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How Women Are Treated in FrankensteinEssay

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Role and Treatment of Women in Mary Shelley's Frankenstein, Or The Modern Prometheus (1818)

Read with gruesome fascination by generations of horror-seekers for nearly two centuries, Mary Shelley's classic novel, Frankenstein, or The Modern Prometheus, describes the animation of a "monster" created by Victor Frankenstein using electricity, a relatively new innovation that was also a source of popular fascination. Moreover, this novel also provides a number of insightful descriptions concerning the contemporaneous role of women in the early 19th century. To determine the facts, this paper reviews the relevant literature to examine the role and treatment of women in Shelley's novel, including how the male characters differ in their views of women. Finally, a summary of the research and important findings concerning the role and treatment of women in the early 19th century Victorian England as depicted in Shelley's novel are presented in the conclusion.

Review and Discussion

Women living in the early 19th century were marginalized in a number of ways, including being disenfranchised from the political sphere and were largely relegated to subservient roles to men, a social situation that was clearly reflected in Shelley's novel, including most especially on the part of the protagonist. As Hobbs points out, "Critics of Mary Shelley's Frankenstein have articulated a multiplicity of gendered characteristics in her protagonist, Victor Frankenstein" (152). Other modern critics agree that the manner in which women were depicted in Frankenstein was an accurate description of the social practices that were commonplace in Victorian England. For instance, Barron reports that, "Elizabeth Lavenza and Victor Frankenstein's male creature suffer at the hands of a patriarchy which outcasts them based on their gender and material bodies" (37).

Similarly, Gill argues that Frankenstein was popular reading for women then and now because of the vivid manner in which the unfair treatment of women was described. In this regard, Gill notes that, "[Frankenstein] has cultural relevance, particularly for women readers who have made it a popular culture phenomenon since the late eighteenth century, because as a paranoid text, it expresses the woman reader's experience within a patriarchally defined world" (94). Indeed, Gill even maintains that although Frankenstein is a horror novel to be sure, it is a horror novel for reasons that are largely unrelated to the monster created by Victor: "Shelley's Frankenstein is a rather radical rewriting of the Gothic Romance's psychically relevant message, for its plot works to say that women are right to be paranoid, that women are killed by patriarchs and the power structure they perpetuate" (94).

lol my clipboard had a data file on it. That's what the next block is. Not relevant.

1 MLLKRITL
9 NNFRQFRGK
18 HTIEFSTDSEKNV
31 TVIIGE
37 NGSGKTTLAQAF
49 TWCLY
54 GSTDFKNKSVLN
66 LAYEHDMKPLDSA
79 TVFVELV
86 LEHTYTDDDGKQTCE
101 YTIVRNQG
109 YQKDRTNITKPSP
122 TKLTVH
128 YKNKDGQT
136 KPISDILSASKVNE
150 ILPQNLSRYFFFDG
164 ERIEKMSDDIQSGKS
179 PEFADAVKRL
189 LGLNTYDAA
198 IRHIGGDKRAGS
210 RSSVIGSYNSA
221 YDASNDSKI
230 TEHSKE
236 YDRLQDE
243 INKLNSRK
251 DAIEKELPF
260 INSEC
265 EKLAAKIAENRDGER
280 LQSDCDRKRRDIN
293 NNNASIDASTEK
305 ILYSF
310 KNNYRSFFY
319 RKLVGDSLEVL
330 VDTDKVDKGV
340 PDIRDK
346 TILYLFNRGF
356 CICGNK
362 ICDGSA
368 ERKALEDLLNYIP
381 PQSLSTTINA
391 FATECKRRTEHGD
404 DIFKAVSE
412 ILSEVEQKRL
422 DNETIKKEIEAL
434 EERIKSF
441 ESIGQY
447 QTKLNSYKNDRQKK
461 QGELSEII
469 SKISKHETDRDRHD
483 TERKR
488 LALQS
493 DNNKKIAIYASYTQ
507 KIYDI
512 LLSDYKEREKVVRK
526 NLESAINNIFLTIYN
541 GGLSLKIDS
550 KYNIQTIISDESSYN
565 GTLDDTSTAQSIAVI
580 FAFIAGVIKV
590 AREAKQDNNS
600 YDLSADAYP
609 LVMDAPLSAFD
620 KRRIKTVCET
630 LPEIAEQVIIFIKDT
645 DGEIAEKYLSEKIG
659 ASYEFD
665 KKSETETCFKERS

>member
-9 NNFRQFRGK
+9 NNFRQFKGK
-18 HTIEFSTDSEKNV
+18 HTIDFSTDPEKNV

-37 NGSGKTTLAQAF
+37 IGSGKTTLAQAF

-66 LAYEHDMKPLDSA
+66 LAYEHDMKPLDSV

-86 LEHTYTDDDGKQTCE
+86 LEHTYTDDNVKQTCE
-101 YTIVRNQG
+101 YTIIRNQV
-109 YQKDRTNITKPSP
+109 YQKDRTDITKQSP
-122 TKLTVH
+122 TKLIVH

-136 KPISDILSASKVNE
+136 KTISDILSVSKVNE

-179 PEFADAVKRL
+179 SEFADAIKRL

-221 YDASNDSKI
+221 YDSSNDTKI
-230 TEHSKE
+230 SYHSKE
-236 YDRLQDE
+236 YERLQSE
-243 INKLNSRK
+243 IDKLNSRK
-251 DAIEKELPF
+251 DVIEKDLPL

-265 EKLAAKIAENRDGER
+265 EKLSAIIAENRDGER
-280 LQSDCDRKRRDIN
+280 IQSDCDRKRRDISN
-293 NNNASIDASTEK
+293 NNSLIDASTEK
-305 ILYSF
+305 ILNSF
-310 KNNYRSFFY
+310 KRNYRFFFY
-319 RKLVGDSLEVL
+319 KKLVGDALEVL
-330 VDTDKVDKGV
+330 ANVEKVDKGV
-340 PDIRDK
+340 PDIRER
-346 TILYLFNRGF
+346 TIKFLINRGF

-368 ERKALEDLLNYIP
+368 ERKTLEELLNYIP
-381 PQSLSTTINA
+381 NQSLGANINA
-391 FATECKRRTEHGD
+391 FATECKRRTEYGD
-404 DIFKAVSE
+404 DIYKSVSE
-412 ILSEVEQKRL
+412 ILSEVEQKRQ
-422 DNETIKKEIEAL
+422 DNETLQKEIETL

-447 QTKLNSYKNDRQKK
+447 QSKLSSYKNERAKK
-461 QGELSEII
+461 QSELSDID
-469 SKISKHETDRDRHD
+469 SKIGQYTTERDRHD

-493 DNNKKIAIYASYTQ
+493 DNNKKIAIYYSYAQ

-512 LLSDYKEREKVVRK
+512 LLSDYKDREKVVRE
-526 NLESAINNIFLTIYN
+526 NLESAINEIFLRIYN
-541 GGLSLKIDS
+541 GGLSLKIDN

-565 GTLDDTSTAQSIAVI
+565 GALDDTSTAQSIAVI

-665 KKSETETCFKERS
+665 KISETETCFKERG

In fact, Barron and like-minded critics maintain that even Frankenstein's monster is a female-like character based on society's preoccupation with physical beauty, the lack of which results in the monster's expulsion from polite Victorian society. For example, Barron writes, "In Shelley's novel, the heroine is split into two - the 'good', passive woman (Elizabeth) and the angry, independent creature (a man who is in several regards marked as female for the injustices he suffers due to his 'otherness', existing on the outside of acceptable society)" (38). In sum, the female characters in Frankenstein, like women in the larger society in which the events take place, are largely relegated to domestic roles and heaven help the women who tried to flirt with introducing changes to the status quo. In this regard, Barron emphasizes that, "Elizabeth acts passively and virtuously, adhering to societal expectations and succumbing to the Father's law when she grows up and lives with Frankenstein's family. During the nineteenth century, society divided men and women into two spheres: the public sphere for men and the private, domestic sphere for women" (38). Because the public sphere was restricted to men only, it is not surprising that Shelley felt compelled to publish Frankenstein anonymously (Fara 19).

On the one hand, women are treated as being the nurturing influence that families need during times of crises. For instance, Hobbs points out that, "Shelley's treatment of the family psychodynamics makes it clear that, for the Frankensteins, grieving must be completed quickly and privately, and with the intervention of female nurturers who speed up the process" (153). On the other hand, though, Hobbs also emphasizes that, "Men determine the rules of behavior [and] they give women the most visible role… [END OF PREVIEW]

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